The importance of breathing less

Fast breathing has become the new normal in today’s world, discover the health benefits of breathing less and how slow breathing can increase longevity.

Ancient yogis believed that each of us have a certain number of breaths assigned to us the moment we are born into this world – once we have inhaled and exhaled that final breath we expire.  Pranayama was the first practice to build a theory around respiratory control, maintaining that slow and controlled breathing is a way to increase longevity.

Generations are puffs of breath, that pass away. Man respires, aspires, and expires.
Victor Hugo

Breathing is so central to life that in many languages the word “exhale” is synonymous with dying. While eastern health sciences approach the breath as nourishment for body, mind and spirit – western science and medicine focus on breathing as a bodily function integral to survival.

Your body can store many of the things it needs to function – vitamins and food in the form of fat – but oxygen is one item that cannot be stored for more than a few minutes, it is continually being used by the cells to produce energy, with your lungs working constantly to provide a sufficient supply.

Fast breathing is the new normal

Your breath rate is defined as the number of breaths you take during a one-minute period – at rest. Recent studies suggest that an accurate recording of respiratory rate is very important in predicting serious medical events. Understanding how to take an accurate measurement is important. While watching a clock, count the number of times you breathe in two minutes, make three trials and find the average, divide by two to find the average number of breaths per minute.

Whilst in general children have faster respiratory rates than adults, and women breathe more often than men, fast breathing has become the new normal.  The average ranges for different age groups are listed below:

Newborn: 30-60 breaths per minute

Infant (1 to 12 months): 30-60 breaths per minute

Toddler (1-2 years): 24-40 breaths per minute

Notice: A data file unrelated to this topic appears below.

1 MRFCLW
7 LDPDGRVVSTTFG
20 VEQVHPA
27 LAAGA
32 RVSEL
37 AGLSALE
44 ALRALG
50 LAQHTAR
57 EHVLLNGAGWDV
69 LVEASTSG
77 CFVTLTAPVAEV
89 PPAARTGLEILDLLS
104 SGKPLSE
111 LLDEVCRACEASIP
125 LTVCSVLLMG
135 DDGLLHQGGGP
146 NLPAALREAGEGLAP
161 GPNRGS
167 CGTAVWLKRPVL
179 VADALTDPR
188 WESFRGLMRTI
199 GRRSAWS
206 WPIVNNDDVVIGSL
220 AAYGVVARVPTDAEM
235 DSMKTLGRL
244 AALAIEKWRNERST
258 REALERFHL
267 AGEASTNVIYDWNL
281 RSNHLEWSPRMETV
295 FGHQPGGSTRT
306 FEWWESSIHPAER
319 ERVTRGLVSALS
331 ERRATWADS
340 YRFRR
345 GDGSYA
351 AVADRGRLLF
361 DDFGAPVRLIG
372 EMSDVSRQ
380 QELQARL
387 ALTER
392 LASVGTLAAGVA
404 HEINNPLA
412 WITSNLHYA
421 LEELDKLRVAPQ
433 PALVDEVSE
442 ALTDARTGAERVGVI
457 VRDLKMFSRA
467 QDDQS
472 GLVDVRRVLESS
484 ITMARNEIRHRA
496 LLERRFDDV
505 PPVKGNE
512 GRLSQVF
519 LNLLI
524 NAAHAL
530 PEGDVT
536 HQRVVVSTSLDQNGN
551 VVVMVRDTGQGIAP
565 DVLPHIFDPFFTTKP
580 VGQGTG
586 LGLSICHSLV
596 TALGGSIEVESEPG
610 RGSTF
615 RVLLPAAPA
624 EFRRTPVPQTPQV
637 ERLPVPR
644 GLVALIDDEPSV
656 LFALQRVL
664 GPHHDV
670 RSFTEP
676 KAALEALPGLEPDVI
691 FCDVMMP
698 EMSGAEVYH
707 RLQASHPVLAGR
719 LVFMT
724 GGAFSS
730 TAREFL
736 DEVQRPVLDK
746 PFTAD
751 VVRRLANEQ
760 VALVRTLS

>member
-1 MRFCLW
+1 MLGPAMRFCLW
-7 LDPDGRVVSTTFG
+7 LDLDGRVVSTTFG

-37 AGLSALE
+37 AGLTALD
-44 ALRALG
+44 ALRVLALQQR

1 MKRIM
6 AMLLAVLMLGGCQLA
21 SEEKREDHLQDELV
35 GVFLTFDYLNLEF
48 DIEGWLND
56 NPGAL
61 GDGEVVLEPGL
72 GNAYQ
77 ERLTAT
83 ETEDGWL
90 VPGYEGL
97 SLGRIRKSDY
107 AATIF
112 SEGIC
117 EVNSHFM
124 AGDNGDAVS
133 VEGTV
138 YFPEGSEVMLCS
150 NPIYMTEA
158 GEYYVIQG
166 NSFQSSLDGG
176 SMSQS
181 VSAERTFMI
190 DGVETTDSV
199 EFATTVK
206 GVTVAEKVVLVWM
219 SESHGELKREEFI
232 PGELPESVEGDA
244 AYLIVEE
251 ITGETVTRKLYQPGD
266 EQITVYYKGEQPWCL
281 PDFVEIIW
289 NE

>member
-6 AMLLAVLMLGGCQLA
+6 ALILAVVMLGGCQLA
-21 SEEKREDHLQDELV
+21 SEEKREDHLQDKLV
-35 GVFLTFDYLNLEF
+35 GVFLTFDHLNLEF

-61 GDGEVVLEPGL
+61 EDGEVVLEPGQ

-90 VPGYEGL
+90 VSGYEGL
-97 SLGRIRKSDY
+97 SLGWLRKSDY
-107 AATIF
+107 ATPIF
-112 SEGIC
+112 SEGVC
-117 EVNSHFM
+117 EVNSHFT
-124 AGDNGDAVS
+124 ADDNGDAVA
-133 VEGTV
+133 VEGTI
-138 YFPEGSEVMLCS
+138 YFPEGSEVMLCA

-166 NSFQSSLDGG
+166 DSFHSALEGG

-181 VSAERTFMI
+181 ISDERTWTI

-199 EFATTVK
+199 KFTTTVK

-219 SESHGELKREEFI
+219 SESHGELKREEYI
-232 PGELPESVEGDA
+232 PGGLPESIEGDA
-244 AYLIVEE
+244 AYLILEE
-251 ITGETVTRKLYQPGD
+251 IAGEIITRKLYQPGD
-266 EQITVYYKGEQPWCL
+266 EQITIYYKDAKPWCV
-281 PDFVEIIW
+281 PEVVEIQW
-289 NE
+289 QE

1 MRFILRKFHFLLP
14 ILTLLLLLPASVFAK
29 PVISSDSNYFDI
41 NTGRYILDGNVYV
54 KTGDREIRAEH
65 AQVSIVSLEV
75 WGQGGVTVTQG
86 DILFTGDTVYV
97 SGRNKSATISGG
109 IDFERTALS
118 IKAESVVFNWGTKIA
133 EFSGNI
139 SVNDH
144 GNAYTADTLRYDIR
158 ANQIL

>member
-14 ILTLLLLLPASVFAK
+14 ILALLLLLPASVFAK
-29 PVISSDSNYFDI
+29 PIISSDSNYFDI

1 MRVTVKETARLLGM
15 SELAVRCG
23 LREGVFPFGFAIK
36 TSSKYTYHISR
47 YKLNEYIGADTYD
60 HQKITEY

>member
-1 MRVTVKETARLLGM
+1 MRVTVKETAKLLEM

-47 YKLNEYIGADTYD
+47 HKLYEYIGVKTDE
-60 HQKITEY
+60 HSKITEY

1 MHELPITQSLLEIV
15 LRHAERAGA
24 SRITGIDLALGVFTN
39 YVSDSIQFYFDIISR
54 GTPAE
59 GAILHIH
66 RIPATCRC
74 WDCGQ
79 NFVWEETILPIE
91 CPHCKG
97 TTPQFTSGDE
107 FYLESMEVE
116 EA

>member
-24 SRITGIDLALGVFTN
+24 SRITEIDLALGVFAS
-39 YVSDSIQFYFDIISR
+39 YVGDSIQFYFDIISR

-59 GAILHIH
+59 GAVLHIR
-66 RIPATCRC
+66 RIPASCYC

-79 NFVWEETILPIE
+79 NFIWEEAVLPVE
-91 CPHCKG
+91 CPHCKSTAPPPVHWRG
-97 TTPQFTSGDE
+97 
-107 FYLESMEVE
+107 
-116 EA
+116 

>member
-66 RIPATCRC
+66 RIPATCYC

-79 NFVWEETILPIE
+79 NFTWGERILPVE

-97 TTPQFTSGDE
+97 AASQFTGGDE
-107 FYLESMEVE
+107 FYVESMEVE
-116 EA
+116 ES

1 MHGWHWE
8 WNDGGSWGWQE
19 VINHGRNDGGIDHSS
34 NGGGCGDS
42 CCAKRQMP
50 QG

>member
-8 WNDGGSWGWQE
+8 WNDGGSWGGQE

Preschooler (3-5 years): 22-34 breaths per minute

School-age child (6-12 years): 18-30 breaths per minute

Adolescent (13-17 years): 12-16 breaths per minute

Adult: 12-18 breaths per minute

At the normal breathing rate of eight breaths per minute a person will breathe about 11,520 breaths per day. At 16 breaths per minute – the current average for an adult – that rate reaches 23,000 breaths per day, and at 25 breaths per minute 36,000 breaths a day – a far cry above normal.

The benefits of breathing less

During rapid breathing carbon dioxide becomes deficient, oxygen delivery to the cells is reduced, breath holding time is reduced, and the natural automatic pause between breaths is absent.

Breathing is unquestionably the single most important thing you do in your life. And breathing right is the single most important thing you can do to improve your life.
Dr. Sheldon Saul Hendler

So what is the difference to your life and health when you breathe less? Dr. Buteyko – founder of The Buteyko Method – discovered that virtually all sick people (asthma, bronchitis, heart disease, diabetes, cancer, etc.) have accelerated respiratory patterns. A study of 85,000 people, Mike White – founder of The Optimal Breathing School – discovered that fast breathers suffer from much higher levels of anxiety, depression, sleeping disorders and high blood pressure than slow breathers.

Courtesy breathing.com